Taylor Burch: The writing process works with me writing up a rough demo because I’m not really skilled with the technical side. Then Joe and I go back and forth with perfecting it and making it more proper. I’ve never lived anywhere else but L.A. so I’m not sure how much surrounding affects what I do. I feel like I don’t really go searching for inspiration, it just comes.
Joseph Cocherell: I know this sounds cheesy but it’s almost like an energy loop. It’s really hard to explain because we have been so insular, due to it being just the two of us. It just happens and we both agree on it or we don’t.
Is there anyone in L.A. who influences you aesthetically or musically?
Taylor Burch: Our friend Albert Cameron. He is an artist living in L.A. and his opinion means a lot to me. He does installations and he also does music but he never really shows it to anybody.
Joseph Cocherell: It’s cool because everyone we know constantly works and is highly motivated and wants to do something and it’s motivating to see people working all around you.
I think there is something really magical about people making art with no real end result. I can see why Albert would be such an influence.
Joseph Cocherell: You know you’ve hit something when you’ve affected him. It’s not about approval but more how it moves him.
Is it because since it’s out of the box, it stands alone? Sometimes you see a lot of bands or artists start to blend in over standing out.
Joseph Cocherell: We’ve never wanted to be a part of the scene so it never mattered to us.
Taylor Burch: We never wanted to be lumped into a group because it makes you so disposable.
You’ve known each other since childhood and I swear knowing someone creatively since childhood creates strong psychic intuitions about one another’s process.
Joseph Cocherell: We’ve known each other since we were fourteen. We met at a school in Santa Ana for artistic kids. We got really close when we turned 17.
Taylor Burch: Joe had been in bands all throughout high school. I was obviously a big fan of music and we talked about making music for a while before it actually happened. We learned over the years how to communicate and work together productively.
Joseph Cocherell: That goes back to what you were asking about how we work together. We’ve known each other for so long, it’s almost intuitive. I know what feels wrong and what feels right and I know she feels the same way.
Taylor Burch: A big part of it is learning how to talk to each other. When you are making something where so much emotion goes into it, you have to be able to separate from it. Our relationship is like a brother and sister—if we have any conflict, we always drop it and don’t hold grudges.
Joseph Cocherell: At the end of the day it’s cooperation with some sort of end goal.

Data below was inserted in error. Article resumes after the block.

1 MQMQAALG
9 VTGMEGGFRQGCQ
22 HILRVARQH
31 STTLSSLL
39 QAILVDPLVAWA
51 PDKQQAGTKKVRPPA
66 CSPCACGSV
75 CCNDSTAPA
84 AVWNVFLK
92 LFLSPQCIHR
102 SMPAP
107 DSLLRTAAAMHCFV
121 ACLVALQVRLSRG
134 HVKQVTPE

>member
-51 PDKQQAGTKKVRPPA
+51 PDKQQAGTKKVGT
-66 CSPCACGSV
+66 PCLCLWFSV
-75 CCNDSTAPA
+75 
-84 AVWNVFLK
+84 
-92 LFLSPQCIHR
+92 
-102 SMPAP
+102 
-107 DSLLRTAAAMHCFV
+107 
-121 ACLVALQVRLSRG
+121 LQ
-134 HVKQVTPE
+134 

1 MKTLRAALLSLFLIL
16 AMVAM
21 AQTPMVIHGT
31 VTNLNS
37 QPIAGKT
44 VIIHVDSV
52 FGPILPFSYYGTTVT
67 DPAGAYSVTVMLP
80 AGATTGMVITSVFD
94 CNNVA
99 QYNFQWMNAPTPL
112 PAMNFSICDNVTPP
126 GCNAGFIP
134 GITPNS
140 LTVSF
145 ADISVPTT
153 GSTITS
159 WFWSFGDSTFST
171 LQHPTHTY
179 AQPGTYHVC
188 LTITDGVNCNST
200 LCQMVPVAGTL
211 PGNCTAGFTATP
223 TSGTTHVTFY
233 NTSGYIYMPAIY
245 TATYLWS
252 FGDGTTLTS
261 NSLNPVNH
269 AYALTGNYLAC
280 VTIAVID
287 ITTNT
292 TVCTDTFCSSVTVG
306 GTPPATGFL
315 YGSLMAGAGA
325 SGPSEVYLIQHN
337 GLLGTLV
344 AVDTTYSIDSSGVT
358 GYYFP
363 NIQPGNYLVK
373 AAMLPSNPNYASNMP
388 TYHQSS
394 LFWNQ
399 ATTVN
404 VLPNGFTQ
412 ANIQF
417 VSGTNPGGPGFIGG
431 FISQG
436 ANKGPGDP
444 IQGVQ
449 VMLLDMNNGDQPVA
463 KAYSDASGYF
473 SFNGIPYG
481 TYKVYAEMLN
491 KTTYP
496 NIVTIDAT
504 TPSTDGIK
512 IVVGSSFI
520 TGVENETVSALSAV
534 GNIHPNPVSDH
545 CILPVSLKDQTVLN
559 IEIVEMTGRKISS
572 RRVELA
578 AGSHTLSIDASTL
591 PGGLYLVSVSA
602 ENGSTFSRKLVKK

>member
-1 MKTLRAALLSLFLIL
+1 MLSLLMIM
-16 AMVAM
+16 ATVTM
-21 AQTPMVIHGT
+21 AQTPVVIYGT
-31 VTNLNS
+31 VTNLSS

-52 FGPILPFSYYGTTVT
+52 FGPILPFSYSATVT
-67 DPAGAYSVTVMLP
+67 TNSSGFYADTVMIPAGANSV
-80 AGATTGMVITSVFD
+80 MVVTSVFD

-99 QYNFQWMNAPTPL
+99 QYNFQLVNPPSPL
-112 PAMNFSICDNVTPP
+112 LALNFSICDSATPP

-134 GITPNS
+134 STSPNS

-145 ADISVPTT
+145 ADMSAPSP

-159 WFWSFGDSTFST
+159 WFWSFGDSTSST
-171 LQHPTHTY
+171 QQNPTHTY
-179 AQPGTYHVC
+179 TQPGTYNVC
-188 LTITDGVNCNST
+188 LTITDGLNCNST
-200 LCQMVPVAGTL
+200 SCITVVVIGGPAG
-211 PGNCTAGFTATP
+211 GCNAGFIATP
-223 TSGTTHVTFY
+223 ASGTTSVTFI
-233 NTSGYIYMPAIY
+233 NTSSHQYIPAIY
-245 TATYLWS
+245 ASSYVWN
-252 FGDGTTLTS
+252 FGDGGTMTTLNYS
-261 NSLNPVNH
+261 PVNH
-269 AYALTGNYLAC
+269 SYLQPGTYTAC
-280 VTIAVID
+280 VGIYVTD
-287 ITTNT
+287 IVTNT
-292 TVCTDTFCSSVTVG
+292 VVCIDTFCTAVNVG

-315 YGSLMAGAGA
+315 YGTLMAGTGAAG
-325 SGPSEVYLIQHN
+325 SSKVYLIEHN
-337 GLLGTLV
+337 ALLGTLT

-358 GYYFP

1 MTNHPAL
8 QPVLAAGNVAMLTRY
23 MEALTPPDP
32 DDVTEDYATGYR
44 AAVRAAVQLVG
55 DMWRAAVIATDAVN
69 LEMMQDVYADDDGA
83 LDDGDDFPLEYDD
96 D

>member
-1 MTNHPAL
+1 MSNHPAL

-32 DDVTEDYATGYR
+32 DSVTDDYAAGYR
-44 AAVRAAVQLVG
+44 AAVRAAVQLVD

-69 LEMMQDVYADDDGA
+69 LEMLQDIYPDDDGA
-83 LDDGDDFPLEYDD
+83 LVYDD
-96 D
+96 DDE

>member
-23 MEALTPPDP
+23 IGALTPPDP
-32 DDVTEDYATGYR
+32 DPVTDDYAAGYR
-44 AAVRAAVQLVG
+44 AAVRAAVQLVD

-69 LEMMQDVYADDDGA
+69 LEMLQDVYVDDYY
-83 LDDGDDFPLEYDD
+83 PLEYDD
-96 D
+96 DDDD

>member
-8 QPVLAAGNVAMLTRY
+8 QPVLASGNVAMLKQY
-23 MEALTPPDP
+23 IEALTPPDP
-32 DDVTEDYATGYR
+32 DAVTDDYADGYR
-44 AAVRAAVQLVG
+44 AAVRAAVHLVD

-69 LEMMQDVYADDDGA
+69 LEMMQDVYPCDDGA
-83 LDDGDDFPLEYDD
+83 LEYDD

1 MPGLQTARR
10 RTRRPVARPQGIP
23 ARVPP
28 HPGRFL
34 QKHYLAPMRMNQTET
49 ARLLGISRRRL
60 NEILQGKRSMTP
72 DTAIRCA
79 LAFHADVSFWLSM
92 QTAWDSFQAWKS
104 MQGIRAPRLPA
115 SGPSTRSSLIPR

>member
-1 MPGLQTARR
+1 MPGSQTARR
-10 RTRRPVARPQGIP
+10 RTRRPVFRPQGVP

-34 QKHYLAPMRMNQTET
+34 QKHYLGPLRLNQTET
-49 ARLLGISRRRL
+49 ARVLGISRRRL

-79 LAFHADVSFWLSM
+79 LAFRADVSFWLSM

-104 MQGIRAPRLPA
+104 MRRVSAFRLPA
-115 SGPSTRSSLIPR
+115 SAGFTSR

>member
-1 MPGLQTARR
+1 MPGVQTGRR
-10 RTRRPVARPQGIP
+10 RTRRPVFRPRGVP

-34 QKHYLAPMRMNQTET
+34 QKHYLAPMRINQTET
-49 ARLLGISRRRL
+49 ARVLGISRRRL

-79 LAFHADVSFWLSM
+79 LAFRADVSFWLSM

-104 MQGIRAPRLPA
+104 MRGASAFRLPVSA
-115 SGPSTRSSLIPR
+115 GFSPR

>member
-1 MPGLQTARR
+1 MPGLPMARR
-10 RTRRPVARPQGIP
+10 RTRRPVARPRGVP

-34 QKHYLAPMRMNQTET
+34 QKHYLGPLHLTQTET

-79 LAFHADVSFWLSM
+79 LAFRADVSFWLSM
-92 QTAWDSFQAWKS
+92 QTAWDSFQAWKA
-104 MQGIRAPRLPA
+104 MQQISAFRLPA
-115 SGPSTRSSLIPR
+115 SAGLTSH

How do you guys do that?
Joseph Cocherell: You have to surrender to the ego! Part of it is that we would never classify ourselves as musicians.
As frustrating and ego bending as it can be, there is something beautiful about not knowing what you are doing.
Taylor Burch: I don’t actually know how to play the guitar or how to sing. You couldn’t play a note for me and I’d be able to tell you, ‘Oh, that’s E or that’s G.’ I know nothing about musicianship.
Exactly—it’s not about what you are playing. It’s how you play it.
Taylor Burch: Yeah, and to be honest, the more I make music, the more difficult it gets for me to make the next thing—I feel like I have learned so much more. It’s like I almost want to unlearn because the more you know technically, it makes you start thinking about notes in certain parameters.
Joseph Cocherell: I always say I could give a fuck how well someone plays guitar or drums. I’ve heard simple beats move me more than anything technically advanced. It’s about how something makes you feel. I always look at music as constructing, not playing. I look at music like a building. It needs certain things to function and anything else is extra. That’s how we do it. She makes the blueprint, and we fill it out together and she designs how it’s going to be decorated.
Taylor Burch: I guess you can call it musical design?
It’s cool for whoever is reading this to understand they can do it too, even if they haven’t been playing for years and years.
Joseph Cocherell: Be yourself and take risks. I think that being yourself is the most important thing you can do. Proper things are boring, do the thing that is wrong.
Taylor Burch: Yeah—Jonnine and Nigel from HTRK are some of the coolest people we know because they never try to be anything but themselves. When I first started playing I felt I was copying someone else, but I learned I was being a lesser version of something else and not my unique self. Why would you want to be a copy of something less over being your unique self?